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Annapolis police reports 2018 serious crimes at lowest point on record, rapes spike

Annapolis police reports 2018 serious crimes at lowest point on record, rapes spike
Mayor Gavin Buckley speaks with Annapolis City Police Chief Scott Baker at a public meeting in 2017. (Matthew Cole / Capital Gazette)

While Annapolis had the lowest number of serious crimes in nearly 50 years, reported rapes in the city nearly doubled last year, according to police statistics released Wednesday.

There were two percent less reported crimes over the previous year making 2018 the lowest in crimes since Gerald Ford was president.

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The overall crime statistics are gathered by Annapolis City Police under rules established by the FBI Uniform Crime Reporting Program and reported to the federal agency. The serious crimes measured are categorized as Part One crimes, four violent crimes - homicide, rape, robbery and aggravated assault - and three property crimes - burglary, larceny, and motor vehicle theft.

Both violent and property crimes dropped by two percent over 2017, which also had historic low crime levels.

“The members of the Annapolis Police Department work hard every day to keep our residents and visitors safe,” said Chief Scott Baker. “We cannot achieve this level of crime reduction without the help and active participation of residents.”

Mayor Gavin Buckley heralded the police work.

“I want to congratulate our public safety employees for the great work they have done in keeping residents safe. Let’s keep moving in that direction,” he said.

The kink in the otherwise upbeat 2018 report was a nearly doubling in reported rapes over 2017. There were 27 rapes reported, a jump from 15 reported the previous year. It was the second highest number of rapes reported within the data provided. In 1989, there were 28 reported rapes.

City police spokesman Sgt. Amy Miguez said it was hard to determine whether rapes are occuring more often or people are reporting incidents with greater awareness created via media reports about sexual assault and the #MeToo. “It is one of those crimes that is very personal.”

Chief Baker was very careful not to downplay the numbers or minimize the impact of sexual assault but he did say other factors could explain the rising numbers.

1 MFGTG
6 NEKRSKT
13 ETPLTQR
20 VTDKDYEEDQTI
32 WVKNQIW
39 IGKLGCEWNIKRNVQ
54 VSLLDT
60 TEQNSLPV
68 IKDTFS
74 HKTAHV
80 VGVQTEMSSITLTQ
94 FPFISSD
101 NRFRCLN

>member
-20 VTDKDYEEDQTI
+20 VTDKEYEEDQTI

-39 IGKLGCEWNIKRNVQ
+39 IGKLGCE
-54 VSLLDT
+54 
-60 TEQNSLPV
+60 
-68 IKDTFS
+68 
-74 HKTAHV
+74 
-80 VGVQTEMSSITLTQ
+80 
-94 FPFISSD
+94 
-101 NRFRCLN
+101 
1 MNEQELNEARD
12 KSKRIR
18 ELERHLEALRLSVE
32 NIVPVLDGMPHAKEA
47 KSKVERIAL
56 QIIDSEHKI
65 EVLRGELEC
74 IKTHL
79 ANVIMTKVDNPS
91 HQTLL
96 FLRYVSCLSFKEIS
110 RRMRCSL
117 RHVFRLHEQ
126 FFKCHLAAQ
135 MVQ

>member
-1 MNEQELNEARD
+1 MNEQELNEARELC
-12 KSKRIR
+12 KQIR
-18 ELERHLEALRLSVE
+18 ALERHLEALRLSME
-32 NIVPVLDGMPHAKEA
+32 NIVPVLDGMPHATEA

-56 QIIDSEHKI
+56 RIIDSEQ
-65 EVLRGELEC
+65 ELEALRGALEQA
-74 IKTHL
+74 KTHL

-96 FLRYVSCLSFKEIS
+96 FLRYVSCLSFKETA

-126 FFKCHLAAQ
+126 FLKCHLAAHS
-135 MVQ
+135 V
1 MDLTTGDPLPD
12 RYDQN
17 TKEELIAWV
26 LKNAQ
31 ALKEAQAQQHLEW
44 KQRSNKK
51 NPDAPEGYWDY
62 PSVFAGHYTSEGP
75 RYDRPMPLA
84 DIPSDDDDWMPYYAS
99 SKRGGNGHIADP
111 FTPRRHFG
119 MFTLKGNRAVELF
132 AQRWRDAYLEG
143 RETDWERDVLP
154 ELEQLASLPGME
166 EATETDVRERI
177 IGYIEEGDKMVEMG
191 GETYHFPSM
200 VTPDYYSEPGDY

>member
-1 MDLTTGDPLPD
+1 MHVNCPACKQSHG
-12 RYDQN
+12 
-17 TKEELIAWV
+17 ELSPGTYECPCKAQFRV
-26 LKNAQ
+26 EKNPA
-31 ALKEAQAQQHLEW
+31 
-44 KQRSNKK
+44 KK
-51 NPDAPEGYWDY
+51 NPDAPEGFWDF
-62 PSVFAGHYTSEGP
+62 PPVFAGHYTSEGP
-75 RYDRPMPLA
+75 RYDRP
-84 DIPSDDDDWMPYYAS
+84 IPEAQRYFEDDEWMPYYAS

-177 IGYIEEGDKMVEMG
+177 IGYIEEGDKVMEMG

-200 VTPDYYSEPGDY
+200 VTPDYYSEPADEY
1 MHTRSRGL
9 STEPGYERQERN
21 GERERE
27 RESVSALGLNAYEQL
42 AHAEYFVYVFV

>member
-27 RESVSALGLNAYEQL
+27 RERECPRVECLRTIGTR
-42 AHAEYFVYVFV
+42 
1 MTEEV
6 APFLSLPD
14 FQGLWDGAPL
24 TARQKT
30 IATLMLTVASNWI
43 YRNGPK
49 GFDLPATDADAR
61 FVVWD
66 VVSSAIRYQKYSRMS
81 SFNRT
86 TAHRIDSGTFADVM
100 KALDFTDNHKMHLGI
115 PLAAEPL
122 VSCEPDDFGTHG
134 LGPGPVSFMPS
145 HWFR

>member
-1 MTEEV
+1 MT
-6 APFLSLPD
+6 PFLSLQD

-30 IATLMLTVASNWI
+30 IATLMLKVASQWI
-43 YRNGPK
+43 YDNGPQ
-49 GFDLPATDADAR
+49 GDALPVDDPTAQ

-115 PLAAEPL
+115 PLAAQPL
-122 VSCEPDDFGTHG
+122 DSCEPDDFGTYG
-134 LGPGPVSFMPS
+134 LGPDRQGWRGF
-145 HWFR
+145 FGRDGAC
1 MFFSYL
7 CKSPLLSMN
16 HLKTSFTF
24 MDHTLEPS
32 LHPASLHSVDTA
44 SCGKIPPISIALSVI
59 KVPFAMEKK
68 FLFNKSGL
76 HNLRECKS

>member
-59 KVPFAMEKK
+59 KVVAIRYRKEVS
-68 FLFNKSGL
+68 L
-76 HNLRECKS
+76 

“The FBI changed the definition of rape. It is now much more that the the old definition of penetration by a male on a female,” he said.

He also noted that the majority of rape cases are people known to each other, in a romantic or familial relationship. “There is not a serial rapist running around. These are not cases where women are grabbed off the street and raped,” he said.

“I am not trying to minimize it, the numbers are very disturbing,” he added.

Baker said he is not sure what corrective action police can take other that finding some way to educate the public about how wrong sexual assault is. “I don’t know the answer,” he said.

The largest decreases in violent crimes was the numbers of homicides and robberies. There was one homicide in Annapolis in 2018, compared to seven in 2017.

Robberies dropped from 63 reported in 2017 to 47 in 2018.

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Overall, Baker is pleased with the progress. “I am happy with the numbers. We have come along way in the past 10 years. The numbers are down by almost half.”

That is true. The total violent and property crimes in 2018 were 1,125. In 2007 the total was 2,235.

Baker said the public has had a lot to do with the trend. “By reporting suspicious behavior and by taking proactive measures, such as locking car doors and removing valuables or securing their home they can help drive the numbers even lower."

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